We appreciate your interest in this workshop and look forward to reviewing your submission. If you have any further questions, please don’t hesitate to reach out to us at [email protected]

Terms and Conditions

  • Project should be feasible in terms of scale and logistics, and should be completed within the deadline set in the proposed timeline.
  • All participants will own the absolute rights to their work.
  • Participants own the copyright of all their work.
  • We prioritize a respectful, transparent and inclusive environment in the workshop. Instances of misconduct are strongly discouraged and will be strictly addressed.
  • All work produced in the workshop framework will have to be completed, edited and compiled within the given time frame.

About the

Srinivas Kuruganti is a photographer currently based in Delhi. He has lived in New York and London. His work tackles environmental and health issues, as well as personal essays.
Between 2013 and 2017, he was the photo editor at The Caravan magazine, India’s foremost magazine for long- form journalism, on politics and culture.
Since then, he has worked on archiving his photographs of three decades, which document his life and travels in India, America and Europe. He plans to develop photo books rooted in his archives.

Subash Sagar

Where the Water Flows
I spent my early years on the Vaigai River in Madurai, where my friends and I played hide and seek around the majestic neem trees on the riverbank. Eventually, my family moved away, severing my connection with the river.

When I returned, the altered state of the river brought a flood of memories. It instantly took me back to the time we played gilli danda, and goli gundu. The changes in the landscape made me reflect on my lost connection. I am now on a journey to reconcile my relationship with this transformed river.

Subash Sagar lives and works in Madurai, India. He focusses on moments that provoke questions about life and its constant occurrence. Through his photographs, Subash aims to fill the void between him and the outside world.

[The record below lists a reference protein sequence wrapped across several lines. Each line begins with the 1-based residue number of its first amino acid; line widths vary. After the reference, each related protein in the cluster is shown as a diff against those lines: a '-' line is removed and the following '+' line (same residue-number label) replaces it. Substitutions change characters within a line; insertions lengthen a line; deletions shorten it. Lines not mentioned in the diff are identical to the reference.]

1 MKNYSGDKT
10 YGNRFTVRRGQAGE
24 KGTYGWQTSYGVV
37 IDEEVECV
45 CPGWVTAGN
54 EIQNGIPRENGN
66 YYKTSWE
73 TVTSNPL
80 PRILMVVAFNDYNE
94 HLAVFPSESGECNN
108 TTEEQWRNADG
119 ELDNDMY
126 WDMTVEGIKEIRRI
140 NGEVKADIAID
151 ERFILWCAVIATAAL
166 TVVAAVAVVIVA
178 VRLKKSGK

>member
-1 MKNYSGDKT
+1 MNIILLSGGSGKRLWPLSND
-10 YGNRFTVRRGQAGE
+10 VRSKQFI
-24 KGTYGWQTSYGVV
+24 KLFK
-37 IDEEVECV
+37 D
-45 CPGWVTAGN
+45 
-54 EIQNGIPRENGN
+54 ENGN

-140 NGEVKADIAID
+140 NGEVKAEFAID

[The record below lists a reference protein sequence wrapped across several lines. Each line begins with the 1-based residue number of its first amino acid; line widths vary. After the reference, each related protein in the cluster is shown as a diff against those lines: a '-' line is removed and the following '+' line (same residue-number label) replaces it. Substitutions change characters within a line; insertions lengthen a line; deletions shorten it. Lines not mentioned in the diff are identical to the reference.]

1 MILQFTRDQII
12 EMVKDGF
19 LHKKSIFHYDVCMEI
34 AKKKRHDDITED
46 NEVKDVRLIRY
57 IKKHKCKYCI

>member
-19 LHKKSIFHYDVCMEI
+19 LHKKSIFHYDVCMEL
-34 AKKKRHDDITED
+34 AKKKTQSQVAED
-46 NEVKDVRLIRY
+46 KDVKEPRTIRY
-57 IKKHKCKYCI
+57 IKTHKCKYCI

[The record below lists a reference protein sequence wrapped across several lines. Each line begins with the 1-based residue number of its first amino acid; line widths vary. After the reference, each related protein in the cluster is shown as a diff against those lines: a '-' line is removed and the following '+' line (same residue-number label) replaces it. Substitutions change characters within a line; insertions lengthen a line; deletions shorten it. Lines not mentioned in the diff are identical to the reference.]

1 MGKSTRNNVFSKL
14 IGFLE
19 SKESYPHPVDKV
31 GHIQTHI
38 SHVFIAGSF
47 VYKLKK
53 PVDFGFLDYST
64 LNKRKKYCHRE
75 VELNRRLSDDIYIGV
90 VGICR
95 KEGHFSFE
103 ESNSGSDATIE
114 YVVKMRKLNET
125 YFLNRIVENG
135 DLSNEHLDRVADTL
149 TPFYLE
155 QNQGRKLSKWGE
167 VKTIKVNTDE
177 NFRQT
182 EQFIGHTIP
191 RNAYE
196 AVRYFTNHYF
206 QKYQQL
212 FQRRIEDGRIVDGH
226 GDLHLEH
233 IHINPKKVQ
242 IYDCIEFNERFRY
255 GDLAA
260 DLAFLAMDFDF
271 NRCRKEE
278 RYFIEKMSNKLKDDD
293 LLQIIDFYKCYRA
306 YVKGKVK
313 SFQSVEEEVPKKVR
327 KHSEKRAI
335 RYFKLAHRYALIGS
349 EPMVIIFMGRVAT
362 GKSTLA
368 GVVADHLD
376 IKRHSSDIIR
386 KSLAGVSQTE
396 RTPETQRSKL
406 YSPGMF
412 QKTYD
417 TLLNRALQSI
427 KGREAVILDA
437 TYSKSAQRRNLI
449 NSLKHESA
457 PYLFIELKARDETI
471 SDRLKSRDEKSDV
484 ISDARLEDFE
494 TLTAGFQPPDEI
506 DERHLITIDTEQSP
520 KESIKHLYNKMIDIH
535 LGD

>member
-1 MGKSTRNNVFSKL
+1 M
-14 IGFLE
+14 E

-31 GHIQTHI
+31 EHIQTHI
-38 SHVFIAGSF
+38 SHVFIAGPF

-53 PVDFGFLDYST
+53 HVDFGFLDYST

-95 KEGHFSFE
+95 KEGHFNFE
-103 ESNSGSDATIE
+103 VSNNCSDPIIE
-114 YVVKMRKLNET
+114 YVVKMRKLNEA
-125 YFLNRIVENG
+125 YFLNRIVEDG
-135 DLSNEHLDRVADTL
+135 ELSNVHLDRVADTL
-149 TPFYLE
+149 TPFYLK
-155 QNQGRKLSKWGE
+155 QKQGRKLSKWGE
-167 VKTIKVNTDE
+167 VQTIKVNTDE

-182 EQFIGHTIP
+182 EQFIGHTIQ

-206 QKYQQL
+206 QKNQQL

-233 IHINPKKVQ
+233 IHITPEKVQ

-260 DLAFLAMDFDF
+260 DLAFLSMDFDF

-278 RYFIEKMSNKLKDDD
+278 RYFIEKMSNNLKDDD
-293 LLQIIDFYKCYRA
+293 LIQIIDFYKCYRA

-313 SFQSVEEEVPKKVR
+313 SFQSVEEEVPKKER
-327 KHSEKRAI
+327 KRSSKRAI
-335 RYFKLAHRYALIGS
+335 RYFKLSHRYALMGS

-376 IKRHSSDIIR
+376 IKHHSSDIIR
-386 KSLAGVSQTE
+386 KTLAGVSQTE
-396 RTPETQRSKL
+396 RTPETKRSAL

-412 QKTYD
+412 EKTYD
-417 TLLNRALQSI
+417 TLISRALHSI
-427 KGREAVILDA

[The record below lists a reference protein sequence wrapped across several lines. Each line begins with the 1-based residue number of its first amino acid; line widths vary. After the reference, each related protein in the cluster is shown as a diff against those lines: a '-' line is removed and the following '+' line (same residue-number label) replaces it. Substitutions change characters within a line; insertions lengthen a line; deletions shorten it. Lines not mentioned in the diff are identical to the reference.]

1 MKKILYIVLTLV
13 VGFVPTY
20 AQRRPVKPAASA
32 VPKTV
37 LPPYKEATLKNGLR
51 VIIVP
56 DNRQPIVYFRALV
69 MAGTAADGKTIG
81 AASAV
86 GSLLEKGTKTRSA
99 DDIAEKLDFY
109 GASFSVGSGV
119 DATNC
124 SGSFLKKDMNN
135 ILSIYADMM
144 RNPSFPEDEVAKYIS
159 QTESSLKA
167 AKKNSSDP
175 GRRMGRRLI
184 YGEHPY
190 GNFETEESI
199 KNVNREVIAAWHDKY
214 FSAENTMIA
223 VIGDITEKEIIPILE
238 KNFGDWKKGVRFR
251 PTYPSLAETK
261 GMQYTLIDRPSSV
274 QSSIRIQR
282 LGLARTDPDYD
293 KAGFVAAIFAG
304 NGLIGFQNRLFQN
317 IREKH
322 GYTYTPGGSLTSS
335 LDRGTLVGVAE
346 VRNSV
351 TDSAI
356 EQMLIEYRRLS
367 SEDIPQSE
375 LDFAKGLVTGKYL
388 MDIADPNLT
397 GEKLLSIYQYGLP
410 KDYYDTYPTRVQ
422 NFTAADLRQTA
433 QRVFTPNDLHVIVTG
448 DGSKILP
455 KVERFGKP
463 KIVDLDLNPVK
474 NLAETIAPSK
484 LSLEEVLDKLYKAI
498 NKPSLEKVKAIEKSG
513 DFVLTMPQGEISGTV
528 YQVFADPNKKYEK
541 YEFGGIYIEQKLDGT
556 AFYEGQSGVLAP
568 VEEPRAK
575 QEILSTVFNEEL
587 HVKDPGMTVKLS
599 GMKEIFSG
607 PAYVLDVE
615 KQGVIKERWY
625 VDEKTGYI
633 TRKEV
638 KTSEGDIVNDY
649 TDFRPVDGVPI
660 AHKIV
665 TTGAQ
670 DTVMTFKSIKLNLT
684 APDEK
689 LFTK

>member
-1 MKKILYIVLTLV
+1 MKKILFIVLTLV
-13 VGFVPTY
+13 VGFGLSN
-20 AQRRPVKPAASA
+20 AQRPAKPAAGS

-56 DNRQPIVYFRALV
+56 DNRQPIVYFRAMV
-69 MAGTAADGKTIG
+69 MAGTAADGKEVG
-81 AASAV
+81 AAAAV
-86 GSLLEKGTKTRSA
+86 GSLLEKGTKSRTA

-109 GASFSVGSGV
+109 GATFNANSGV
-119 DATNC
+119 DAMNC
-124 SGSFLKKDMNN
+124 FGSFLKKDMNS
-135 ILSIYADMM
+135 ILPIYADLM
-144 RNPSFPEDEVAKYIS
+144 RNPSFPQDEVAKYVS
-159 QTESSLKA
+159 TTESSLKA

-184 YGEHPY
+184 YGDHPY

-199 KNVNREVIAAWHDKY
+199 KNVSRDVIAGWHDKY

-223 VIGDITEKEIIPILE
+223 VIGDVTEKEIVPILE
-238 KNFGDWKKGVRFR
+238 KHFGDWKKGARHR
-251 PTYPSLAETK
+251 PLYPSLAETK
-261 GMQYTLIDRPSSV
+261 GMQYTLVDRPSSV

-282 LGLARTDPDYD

Instagram: subashphoto
Email: [email protected]

Fatima Juned

I was there, but now I’m here.
In a relentless world of perpetual motion, the desire for the softness of home consumes us. The longing of memories we hold within, a place we yearn to return to. As we grow older and distance ourselves from home, these memories become a cherished reservoir of our past. They shape our anticipation for that defining place, a home we eagerly await, where our essence and memories find a lasting embrace. Yet in the midst, we forget, home is within.

Fatima Juned is a documentary photographer, researcher, and writer from Lucknow. Her work explores the themes of gender, human rights, labour, culture, and moments that evoke emotions. As a photographer, she captures the essence of her subjects with care and admiration.

Instagram: fatimajuned
Email: [email protected]

Meera K M

And as we breathed,
The dust and dots collided.
From then on, they knew each other, So they gathered in different spaces,
At different times to form unique dimensions,
Eventually, where some of them held each other to create,

Where everything in the universe evolved violently by growing itself to death.
Meera K M is a practitioner from Kerala. Her inspirations and interest revolve around her immediate surroundings, where all lives are dust in motion.

Instagram: Meera_kavallur
Email: [email protected]

Benthunglo Patton

Cherry Pit
Peeling back the layers of Dimapur’s vibrant youth culture, we uncover a Nagaland that’s more than just picturesque hills and a clichéd notion of what is traditional.

Our shape-shifting city of hotspots, shitty roads, and reasonably priced booze defies logic even for a local like me. My friends and I immerse ourselves in a mix of intimate gatherings that are hardly glamorous but where connections are laid bare, honest, and real.

Benthunglo Patton is a writer and photographer from Nagaland. As a storyteller, she is drawn to the nuances and subtleties of the places she calls home, with a willingness to challenge conventional and stereotypical portrayals of a region she is most familiar with.

Instagram: all_hail_mr_bubz Email: [email protected]

Ayan Farooqui

“Coming from a marginalised community, I often feel like I am nothing more than a scapegoat.”
Through my photographs, I am posing a fundamental question: Does society truly require a scapegoat to redirect its aggression?